The GTU Dean’s Office invites all members of the GTU Consortial Community to a Welcome Reception on Wednesday, September 17th, 3:30pm in the GTU Dinner Boardroom (3rd floor, GTU Library). At 4pm, there will be a brief program to introduce new faculty and visiting scholars. Everyone is welcome and encouraged to attend. If you have questions or need additional information, contact Angela Muñoz, GTU Dean’s Office at firstname.lastname@example.org or 510/649-2440.
In this lecture Stephen Pearce, currently a visiting scholar at he Graduate Theological Union, willl discuss the Binding of Isaac with other scholars from the Bay Area. Prior to teaching at the GTU, Rabbi Pearce served Congregation Emanu-El as the Richard and Rhoda Goldman Senior Rabbi from 1993 to 2013.
Come to learn about the kinds of research students studying science and religion at the GTU are doing. 7:00 pm in the Dinner Board Room of the GTU Library. Sponsored by The Center for Theology and the Natural Sciences.
You are warmly invited to attend the first WSR event of the year, which brings together faculty, students, staff, and their families to enjoy brunch and explore all that the Women's Studies certificate program has to offer. No RSVP necessary. Doug Adams Gallery, 1798 Scenic Avenue, Berkeley.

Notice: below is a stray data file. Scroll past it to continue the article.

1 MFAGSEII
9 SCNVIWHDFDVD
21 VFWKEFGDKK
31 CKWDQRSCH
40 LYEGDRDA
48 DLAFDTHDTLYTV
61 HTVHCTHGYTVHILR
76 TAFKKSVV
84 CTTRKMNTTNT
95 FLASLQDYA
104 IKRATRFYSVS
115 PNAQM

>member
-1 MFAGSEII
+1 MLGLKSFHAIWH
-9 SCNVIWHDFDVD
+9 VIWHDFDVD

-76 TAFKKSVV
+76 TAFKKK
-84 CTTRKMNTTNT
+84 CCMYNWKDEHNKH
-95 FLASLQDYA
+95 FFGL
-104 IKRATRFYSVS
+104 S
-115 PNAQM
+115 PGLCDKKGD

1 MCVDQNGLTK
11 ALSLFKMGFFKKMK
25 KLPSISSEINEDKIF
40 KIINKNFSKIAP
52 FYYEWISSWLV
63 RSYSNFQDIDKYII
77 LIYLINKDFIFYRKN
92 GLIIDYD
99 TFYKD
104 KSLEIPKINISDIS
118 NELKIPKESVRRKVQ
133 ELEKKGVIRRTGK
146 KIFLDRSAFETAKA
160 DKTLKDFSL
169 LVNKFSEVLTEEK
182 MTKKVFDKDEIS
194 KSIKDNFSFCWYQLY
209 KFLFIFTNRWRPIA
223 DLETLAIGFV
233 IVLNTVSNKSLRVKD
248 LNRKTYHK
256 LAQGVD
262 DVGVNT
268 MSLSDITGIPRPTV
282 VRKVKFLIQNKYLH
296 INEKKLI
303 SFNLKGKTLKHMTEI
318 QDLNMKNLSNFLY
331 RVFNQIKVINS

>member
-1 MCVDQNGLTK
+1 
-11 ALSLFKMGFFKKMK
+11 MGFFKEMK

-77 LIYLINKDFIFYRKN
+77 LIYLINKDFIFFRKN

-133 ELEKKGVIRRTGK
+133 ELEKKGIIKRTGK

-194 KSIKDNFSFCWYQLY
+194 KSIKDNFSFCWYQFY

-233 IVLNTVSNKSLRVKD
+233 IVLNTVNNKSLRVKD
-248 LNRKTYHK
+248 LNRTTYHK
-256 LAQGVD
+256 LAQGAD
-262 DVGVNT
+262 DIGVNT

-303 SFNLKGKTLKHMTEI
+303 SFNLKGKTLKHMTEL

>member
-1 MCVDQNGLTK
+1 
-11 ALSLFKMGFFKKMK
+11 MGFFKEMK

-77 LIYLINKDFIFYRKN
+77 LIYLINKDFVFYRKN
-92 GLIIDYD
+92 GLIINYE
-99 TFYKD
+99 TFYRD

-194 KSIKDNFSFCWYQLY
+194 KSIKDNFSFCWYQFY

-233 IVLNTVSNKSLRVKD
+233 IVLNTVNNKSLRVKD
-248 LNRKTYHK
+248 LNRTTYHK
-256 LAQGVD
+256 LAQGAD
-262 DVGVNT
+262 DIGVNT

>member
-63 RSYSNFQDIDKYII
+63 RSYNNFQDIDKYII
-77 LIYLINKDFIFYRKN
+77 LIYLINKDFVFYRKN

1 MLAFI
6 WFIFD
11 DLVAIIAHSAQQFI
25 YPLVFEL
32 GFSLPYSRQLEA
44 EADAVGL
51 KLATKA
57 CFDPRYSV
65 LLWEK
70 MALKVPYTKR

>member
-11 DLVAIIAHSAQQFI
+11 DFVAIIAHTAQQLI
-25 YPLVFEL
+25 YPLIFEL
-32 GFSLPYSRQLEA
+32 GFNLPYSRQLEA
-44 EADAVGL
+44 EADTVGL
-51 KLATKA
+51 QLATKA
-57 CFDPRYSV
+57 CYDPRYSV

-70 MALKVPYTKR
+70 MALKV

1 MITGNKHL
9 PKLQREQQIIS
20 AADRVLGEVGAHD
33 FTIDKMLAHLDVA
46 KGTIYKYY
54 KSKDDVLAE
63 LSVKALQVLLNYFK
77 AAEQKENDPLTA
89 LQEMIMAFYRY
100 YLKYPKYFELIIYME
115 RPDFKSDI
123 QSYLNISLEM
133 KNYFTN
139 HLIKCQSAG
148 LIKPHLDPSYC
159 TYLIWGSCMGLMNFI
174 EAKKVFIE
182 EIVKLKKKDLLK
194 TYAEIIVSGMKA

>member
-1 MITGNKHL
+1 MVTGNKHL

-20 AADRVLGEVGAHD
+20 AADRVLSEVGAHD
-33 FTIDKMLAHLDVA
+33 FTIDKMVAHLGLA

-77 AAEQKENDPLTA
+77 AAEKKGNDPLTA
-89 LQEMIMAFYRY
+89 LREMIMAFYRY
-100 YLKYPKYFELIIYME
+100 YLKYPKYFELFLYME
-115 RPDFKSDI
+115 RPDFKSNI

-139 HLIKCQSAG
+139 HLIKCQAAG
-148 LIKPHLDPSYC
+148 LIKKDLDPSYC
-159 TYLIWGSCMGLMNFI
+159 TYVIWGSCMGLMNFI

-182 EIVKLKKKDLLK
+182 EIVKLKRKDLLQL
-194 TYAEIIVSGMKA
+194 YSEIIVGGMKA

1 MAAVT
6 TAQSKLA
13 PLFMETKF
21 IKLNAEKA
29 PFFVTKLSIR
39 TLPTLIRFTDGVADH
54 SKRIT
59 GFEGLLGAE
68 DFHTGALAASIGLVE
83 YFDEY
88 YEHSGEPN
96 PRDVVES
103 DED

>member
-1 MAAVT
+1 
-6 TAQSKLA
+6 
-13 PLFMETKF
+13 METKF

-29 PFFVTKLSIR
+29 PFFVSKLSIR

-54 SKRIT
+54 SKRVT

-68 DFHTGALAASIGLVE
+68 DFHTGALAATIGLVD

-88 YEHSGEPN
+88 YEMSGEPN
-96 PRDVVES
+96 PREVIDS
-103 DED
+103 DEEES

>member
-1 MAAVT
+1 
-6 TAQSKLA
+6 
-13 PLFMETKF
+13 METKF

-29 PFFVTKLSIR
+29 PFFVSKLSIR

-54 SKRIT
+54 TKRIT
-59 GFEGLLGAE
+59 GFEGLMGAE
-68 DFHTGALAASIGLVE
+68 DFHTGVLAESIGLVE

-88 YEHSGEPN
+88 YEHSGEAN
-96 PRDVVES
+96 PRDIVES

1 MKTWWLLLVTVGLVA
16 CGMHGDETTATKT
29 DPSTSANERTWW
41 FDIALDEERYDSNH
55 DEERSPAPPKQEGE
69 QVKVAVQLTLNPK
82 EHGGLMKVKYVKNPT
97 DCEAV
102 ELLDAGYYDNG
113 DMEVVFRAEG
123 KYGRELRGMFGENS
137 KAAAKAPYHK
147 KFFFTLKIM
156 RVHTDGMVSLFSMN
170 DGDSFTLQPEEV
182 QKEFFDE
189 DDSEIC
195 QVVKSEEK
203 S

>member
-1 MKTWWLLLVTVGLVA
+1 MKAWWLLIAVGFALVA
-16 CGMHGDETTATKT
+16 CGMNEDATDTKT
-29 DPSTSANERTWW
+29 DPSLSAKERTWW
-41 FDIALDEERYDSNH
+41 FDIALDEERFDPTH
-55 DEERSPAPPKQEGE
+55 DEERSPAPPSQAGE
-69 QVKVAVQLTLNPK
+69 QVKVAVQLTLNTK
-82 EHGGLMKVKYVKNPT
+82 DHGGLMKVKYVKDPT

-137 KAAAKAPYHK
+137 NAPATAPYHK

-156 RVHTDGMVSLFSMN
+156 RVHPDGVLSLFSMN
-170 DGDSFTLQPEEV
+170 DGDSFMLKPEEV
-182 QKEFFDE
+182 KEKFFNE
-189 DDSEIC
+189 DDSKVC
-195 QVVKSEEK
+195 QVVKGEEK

Can't get enough books? Come to the annual GTU Library book sale on the Library Plaza and choose from hundreds of books all on sale for $1-2. People go wild for these books so be sure to get there early for the best selection! There will be refreshments provided.
Join the Asia Project for Green Tea conversations over the movie Spring, Summer, Fall, Winter...and Spring, directed by Kim Ki-Duk. Conversation after the movie will be facilitated by Dr. Scott Mitchell, Chair of the Asia Project. Download Flyer
New College Berkeley presents What Makes a Bible Translation Good? with U.C. Berkeley professor Richard Rhodes, Tuesday evening, October 7, 7 p.m. Berkeley Covenant Church, 1632 Hopkins, Fireside Room
There are many translations of the Bible to choose from. Some are closer to the original languages and some read more like natural English. This seminar will ask how we evaluate which versions are better or worse.